Golden ragwort is spread all over the hillside here, and soft, pink-topped daisy fleabane marches up and down the ditch. Yellow buttercups, so shiny they look as if they have been painted with enamel paint, bloom hand in hand with the fleabane.
Fleabane is an ugly name for such a pretty flower, but it originated from a belief that the dried flowers could rid a dwelling of fleas. The month of May is living up to the old saying that “April showers bring May flowers.”
In the woods, where the soil is rich and brown, many wildflowers are springing up to bless our hills. Jack-in-the-pulpits seem plentiful this spring, and the trilliums have bloomed in eye-pleasing patches. Many varieties of violets are showing their modest heads, and the golden coins of the dandelions bloom beside them.
The dogtooth violet, also called the trout lily, is blooming also in rich and fertile patches. I have read that this lovely flower can be cooked as wild greens, but I could never find the nerve to use them for that. The trees are now sporting their new green leaves, and Pilot Knob is completely covered with springtime green.
How I long for the days when I could hike up Hick’s Holler. I think about the days when I used to take an annual walk there as springtime spread her arms and beckoned me to come. I would follow the creek upstream, crawl under a barbed-wire fence and make my way through the underbrush. Sometimes now, when it is hard for me to go to sleep, I relive the “days of yesterday” and ponder it over in my mind.
The field bordering the creek was a patchwork quilt of wild flowers, chiefly golden ragwort and wild geraniums. The contrast of yellow and purple was beautiful, and closer to the ground grew masses of purple violets.
As the field narrowed to a wooded glade, clumps of long-spurred, pale blue ones grew on each side of the stream. On the sloping bank of the hillside, yellow violets peeped through their heart-shaped leaves, and sweet white violets grew around rocks and tree trunks. Their perfume is exquisite and indescribable.
Deeper in the holler, it became wilder and more woodsy. No trace of man’s hand could be seen, and the only sound of civilization was the drone of an airplane high in the sky. Nearby, a woodpecker beat a loud tattoo on a hollow tree, and the cry of a crow could be heard. The babble of the fast-moving stream, running over rocks and fallen logs, made a musical accompaniment to the twitter of the songbirds in the underbrush.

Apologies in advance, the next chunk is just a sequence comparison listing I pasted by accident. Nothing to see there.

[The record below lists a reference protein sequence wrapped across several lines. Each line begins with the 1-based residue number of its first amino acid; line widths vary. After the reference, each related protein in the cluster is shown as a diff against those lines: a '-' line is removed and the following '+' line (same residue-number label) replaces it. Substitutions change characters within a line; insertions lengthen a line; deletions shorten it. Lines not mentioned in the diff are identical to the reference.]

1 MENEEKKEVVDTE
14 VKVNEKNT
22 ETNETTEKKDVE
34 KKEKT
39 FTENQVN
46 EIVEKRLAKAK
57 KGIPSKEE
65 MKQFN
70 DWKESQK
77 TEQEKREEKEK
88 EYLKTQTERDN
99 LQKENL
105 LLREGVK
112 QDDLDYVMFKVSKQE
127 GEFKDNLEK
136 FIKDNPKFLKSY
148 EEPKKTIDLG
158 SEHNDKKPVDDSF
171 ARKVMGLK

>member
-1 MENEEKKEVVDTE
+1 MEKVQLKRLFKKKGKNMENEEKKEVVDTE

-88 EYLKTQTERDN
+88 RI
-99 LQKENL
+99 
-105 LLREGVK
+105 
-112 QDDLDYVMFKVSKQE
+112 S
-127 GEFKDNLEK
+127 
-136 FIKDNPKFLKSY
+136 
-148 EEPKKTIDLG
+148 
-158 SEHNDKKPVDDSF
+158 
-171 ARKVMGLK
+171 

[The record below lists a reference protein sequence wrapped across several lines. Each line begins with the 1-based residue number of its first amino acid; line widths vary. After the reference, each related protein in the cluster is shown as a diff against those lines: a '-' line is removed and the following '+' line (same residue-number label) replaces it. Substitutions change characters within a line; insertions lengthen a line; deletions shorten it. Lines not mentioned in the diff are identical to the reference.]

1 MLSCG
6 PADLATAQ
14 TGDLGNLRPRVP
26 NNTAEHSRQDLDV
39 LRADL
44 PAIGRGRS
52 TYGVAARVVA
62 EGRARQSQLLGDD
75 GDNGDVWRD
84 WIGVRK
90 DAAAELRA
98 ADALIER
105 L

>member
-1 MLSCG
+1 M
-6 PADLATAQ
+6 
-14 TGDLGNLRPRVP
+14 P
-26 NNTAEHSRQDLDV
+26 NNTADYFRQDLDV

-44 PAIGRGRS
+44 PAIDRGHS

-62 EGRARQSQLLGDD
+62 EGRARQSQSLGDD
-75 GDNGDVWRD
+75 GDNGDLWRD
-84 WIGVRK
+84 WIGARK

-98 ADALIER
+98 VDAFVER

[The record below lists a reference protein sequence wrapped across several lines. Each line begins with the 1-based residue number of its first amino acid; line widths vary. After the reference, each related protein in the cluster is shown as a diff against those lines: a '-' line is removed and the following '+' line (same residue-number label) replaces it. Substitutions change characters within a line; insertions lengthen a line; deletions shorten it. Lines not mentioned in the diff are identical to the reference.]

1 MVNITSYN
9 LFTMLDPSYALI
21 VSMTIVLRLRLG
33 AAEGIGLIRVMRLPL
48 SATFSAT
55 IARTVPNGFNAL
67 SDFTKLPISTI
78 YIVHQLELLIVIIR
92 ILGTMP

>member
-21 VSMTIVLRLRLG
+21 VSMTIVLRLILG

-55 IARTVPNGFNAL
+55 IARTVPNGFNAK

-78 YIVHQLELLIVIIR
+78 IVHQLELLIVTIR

I sat on a fallen log and soaked in the peaceful isolation of that secluded place. Not for the first time, I thought with longing of a little cabin tucked away in such a place, with only a footpath to the door. There was once a family by the name of Hicks who dwelt there, and an old chimney gave evidence where a house stood. As we grow older, we find it necessary to live closer to civilization and highways leading to doctors and hospitals. Sometimes we like to think on our lives, and the thought “if I had it to do over” runs through our minds.
I remember sitting on a log up that holler, and meditating upon the goodness of God. He provided a secluded spot away from the world where we could commune with nature. How blessed I am to have eyes to see, ears to hear, and a mind that can remember roaming through these woods and hills.
I recall one trip I made up that holler and found a patch of stinging nettles. I had read that they make delicious greens, and when cooked, their stinging properties completely disappear. I found that these stinging nettles are delicious when cooked properly, and they’re high in vitamins and protein.
How I wish I could get out and make a foray through the fields and hollers, picking greens and hunting mushrooms as I used to do. I’m thankful, though, for the memories, where I can go back in my mind and traipse the hills once more.
Our cold weather seems to be gone for this spring, and we can revel in the warm days that are now appearing. In spite of the pandemic that hovers over us and causes us much worry, we can still see the wondrous beauty that God has created for us, and rejoice in the fact that nothing is out of control with our Savior.
When I got up this morning and walked out on the kitchen porch, there was a little brown wren perched on the banister. Instead of flying, she seemed to look me right in the eye and sang her good morning song. She sang, “Have a beautiful day — God’s in His heavens and all is right with the world.”
Yes, we do live in perilous times. In all my 84 years, I can never remember a time as scary as this. Most of us are rooted in our homes, afraid to venture out in case we come in conflict with this dreaded virus. We need to pray for the ones who have been stricken with this, and ask God to take care of them.
I found a poem in my files, and I want to share it. It was unsigned, but really good for these times.
God and I
We’ve walked this road together, and we’ll walk along with you.
Just remember, God and I, know what you’re going through.
He became my strength and guidance, my hope from day to day.
I learned to follow close to Him, for only He knew the way.
His love will help you through this, and my love I’ll gladly lend.
He can be your strength and faith, and I can be your friend.
It was God who helped me through my trials, and it’s God who is always there,
I’ll ask Him to remember you, each time I kneel in prayer.
If you ever feel you need me, for anything at all,
You know I’ll always be there, anytime you call.
And God is just a prayer away; He’ll always be there too.
Just remember God and I know what you are going through.
(This is dedicated to my sister, Mary Ellen.)